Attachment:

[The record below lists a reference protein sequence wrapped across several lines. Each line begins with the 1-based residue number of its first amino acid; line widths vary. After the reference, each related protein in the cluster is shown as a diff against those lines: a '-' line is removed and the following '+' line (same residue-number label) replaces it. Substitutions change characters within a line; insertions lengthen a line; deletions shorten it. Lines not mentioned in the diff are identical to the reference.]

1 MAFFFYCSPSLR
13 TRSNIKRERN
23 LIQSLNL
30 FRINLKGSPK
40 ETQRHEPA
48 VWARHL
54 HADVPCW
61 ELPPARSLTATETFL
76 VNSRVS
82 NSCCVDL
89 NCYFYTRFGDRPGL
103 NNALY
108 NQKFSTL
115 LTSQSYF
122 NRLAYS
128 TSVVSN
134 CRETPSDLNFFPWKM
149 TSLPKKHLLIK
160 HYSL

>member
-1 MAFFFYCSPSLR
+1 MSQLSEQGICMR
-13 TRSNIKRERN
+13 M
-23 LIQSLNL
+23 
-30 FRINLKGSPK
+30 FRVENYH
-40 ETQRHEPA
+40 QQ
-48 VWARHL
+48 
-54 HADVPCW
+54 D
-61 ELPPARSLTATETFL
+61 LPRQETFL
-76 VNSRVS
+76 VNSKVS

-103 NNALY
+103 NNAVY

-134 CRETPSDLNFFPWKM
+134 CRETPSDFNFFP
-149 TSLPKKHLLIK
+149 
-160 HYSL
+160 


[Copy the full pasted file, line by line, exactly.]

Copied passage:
[The record below lists a reference protein sequence wrapped across several lines. Each line begins with the 1-based residue number of its first amino acid; line widths vary. After the reference, each related protein in the cluster is shown as a diff against those lines: a '-' line is removed and the following '+' line (same residue-number label) replaces it. Substitutions change characters within a line; insertions lengthen a line; deletions shorten it. Lines not mentioned in the diff are identical to the reference.]

1 MAFFFYCSPSLR
13 TRSNIKRERN
23 LIQSLNL
30 FRINLKGSPK
40 ETQRHEPA
48 VWARHL
54 HADVPCW
61 ELPPARSLTATETFL
76 VNSRVS
82 NSCCVDL
89 NCYFYTRFGDRPGL
103 NNALY
108 NQKFSTL
115 LTSQSYF
122 NRLAYS
128 TSVVSN
134 CRETPSDLNFFPWKM
149 TSLPKKHLLIK
160 HYSL

>member
-1 MAFFFYCSPSLR
+1 MSQLSEQGICMR
-13 TRSNIKRERN
+13 M
-23 LIQSLNL
+23 
-30 FRINLKGSPK
+30 FRVENYH
-40 ETQRHEPA
+40 QQ
-48 VWARHL
+48 
-54 HADVPCW
+54 D
-61 ELPPARSLTATETFL
+61 LPRQETFL
-76 VNSRVS
+76 VNSKVS

-103 NNALY
+103 NNAVY

-134 CRETPSDLNFFPWKM
+134 CRETPSDFNFFP
-149 TSLPKKHLLIK
+149 
-160 HYSL
+160 